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Article
August 4, 1894

SOME UNUSUAL EFFECTS OF QUININ ON THE SKIN.

Author Affiliations

MT. CARMEL, ILL.

JAMA. 1894;XXIII(5):202. doi:10.1001/jama.1894.02421100030002j

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Abstract

Perhaps the most common dermal effect of quinin, when administered internally, is a form of hives or urticaria in which the surface is fairly covered with irregular shaped reddish colored blotches, varying in size from that of a dime to the palm of the hand. The skin is slightly elevated, has a hard, tense feel to the touch; there is usually intolerable itching and burning; sometimes the skin is so sensitive that even the slightest touch causes severe pain and feels as if a raw surface had been touched.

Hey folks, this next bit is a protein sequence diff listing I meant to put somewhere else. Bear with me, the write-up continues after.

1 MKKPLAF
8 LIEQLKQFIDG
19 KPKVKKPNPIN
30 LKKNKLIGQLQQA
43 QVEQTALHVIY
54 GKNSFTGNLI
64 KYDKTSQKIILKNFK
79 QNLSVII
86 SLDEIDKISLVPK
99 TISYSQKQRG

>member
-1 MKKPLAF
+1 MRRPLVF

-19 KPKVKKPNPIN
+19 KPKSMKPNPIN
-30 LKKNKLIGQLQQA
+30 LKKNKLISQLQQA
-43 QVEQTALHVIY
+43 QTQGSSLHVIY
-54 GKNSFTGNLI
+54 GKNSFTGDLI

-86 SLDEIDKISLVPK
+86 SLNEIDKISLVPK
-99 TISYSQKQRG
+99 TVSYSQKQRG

In other cases the eruption is in the form of a rash, similar to that seen in scarlet fever. Often there is a uniform flush of the surface of the skin as in an erythema. Quite frequently a herpetic eruption follows the administration of quinin, which may be located on the lips, ear, cheek or prepuce. I have a lady patient

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